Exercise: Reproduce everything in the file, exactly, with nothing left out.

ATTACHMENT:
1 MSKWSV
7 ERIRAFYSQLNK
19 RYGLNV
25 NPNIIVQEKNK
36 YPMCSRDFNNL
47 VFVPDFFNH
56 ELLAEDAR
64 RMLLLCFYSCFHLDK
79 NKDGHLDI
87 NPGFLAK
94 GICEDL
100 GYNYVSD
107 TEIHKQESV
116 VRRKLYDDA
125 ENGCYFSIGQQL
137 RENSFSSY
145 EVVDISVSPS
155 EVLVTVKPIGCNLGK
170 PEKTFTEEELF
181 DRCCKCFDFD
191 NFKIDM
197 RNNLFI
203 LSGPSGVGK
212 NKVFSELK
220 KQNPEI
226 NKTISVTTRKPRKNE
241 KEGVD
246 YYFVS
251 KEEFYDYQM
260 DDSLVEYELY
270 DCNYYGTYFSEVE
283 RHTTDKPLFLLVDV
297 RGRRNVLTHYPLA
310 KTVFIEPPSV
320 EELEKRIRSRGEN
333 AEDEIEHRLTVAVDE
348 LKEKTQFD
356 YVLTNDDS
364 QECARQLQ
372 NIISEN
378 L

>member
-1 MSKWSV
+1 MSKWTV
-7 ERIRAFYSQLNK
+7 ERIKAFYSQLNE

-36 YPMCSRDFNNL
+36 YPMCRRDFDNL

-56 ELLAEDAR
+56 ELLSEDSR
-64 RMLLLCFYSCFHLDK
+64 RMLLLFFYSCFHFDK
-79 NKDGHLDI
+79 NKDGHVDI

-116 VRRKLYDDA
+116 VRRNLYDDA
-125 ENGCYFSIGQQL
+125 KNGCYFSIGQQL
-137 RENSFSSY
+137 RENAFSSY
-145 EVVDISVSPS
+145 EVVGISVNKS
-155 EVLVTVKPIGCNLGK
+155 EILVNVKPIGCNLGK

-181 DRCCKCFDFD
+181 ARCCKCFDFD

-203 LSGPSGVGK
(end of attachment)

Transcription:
1 MSKWSV
7 ERIRAFYSQLNK
19 RYGLNV
25 NPNIIVQEKNK
36 YPMCSRDFNNL
47 VFVPDFFNH
56 ELLAEDAR
64 RMLLLCFYSCFHLDK
79 NKDGHLDI
87 NPGFLAK
94 GICEDL
100 GYNYVSD
107 TEIHKQESV
116 VRRKLYDDA
125 ENGCYFSIGQQL
137 RENSFSSY
145 EVVDISVSPS
155 EVLVTVKPIGCNLGK
170 PEKTFTEEELF
181 DRCCKCFDFD
191 NFKIDM
197 RNNLFI
203 LSGPSGVGK
212 NKVFSELK
220 KQNPEI
226 NKTISVTTRKPRKNE
241 KEGVD
246 YYFVS
251 KEEFYDYQM
260 DDSLVEYELY
270 DCNYYGTYFSEVE
283 RHTTDKPLFLLVDV
297 RGRRNVLTHYPLA
310 KTVFIEPPSV
320 EELEKRIRSRGEN
333 AEDEIEHRLTVAVDE
348 LKEKTQFD
356 YVLTNDDS
364 QECARQLQ
372 NIISEN
378 L

>member
-1 MSKWSV
+1 MSKWTV
-7 ERIRAFYSQLNK
+7 ERIKAFYSQLNE

-36 YPMCSRDFNNL
+36 YPMCRRDFDNL

-56 ELLAEDAR
+56 ELLSEDSR
-64 RMLLLCFYSCFHLDK
+64 RMLLLFFYSCFHFDK
-79 NKDGHLDI
+79 NKDGHVDI

-116 VRRKLYDDA
+116 VRRNLYDDA
-125 ENGCYFSIGQQL
+125 KNGCYFSIGQQL
-137 RENSFSSY
+137 RENAFSSY
-145 EVVDISVSPS
+145 EVVGISVNKS
-155 EVLVTVKPIGCNLGK
+155 EILVNVKPIGCNLGK

-181 DRCCKCFDFD
+181 ARCCKCFDFD

-203 LSGPSGVGK